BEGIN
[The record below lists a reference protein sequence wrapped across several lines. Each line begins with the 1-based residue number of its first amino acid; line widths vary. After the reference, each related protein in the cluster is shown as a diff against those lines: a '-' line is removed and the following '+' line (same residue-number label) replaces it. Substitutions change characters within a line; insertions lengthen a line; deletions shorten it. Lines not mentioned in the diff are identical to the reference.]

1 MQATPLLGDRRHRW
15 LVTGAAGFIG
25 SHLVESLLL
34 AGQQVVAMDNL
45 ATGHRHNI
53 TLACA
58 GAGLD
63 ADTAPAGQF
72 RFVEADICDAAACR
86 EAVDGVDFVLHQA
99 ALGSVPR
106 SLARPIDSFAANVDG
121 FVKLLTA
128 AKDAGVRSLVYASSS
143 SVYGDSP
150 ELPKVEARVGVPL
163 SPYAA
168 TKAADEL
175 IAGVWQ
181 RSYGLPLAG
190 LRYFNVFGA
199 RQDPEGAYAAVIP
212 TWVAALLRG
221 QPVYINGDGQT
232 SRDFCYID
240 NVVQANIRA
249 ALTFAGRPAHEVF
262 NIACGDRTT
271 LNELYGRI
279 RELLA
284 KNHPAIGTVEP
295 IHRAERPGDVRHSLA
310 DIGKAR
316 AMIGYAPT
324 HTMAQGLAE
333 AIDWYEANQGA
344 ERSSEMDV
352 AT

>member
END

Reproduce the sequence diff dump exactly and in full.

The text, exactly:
[The record below lists a reference protein sequence wrapped across several lines. Each line begins with the 1-based residue number of its first amino acid; line widths vary. After the reference, each related protein in the cluster is shown as a diff against those lines: a '-' line is removed and the following '+' line (same residue-number label) replaces it. Substitutions change characters within a line; insertions lengthen a line; deletions shorten it. Lines not mentioned in the diff are identical to the reference.]

1 MQATPLLGDRRHRW
15 LVTGAAGFIG
25 SHLVESLLL
34 AGQQVVAMDNL
45 ATGHRHNI
53 TLACA
58 GAGLD
63 ADTAPAGQF
72 RFVEADICDAAACR
86 EAVDGVDFVLHQA
99 ALGSVPR
106 SLARPIDSFAANVDG
121 FVKLLTA
128 AKDAGVRSLVYASSS
143 SVYGDSP
150 ELPKVEARVGVPL
163 SPYAA
168 TKAADEL
175 IAGVWQ
181 RSYGLPLAG
190 LRYFNVFGA
199 RQDPEGAYAAVIP
212 TWVAALLRG
221 QPVYINGDGQT
232 SRDFCYID
240 NVVQANIRA
249 ALTFAGRPAHEVF
262 NIACGDRTT
271 LNELYGRI
279 RELLA
284 KNHPAIGTVEP
295 IHRAERPGDVRHSLA
310 DIGKAR
316 AMIGYAPT
324 HTMAQGLAE
333 AIDWYEANQGA
344 ERSSEMDV
352 AT

>member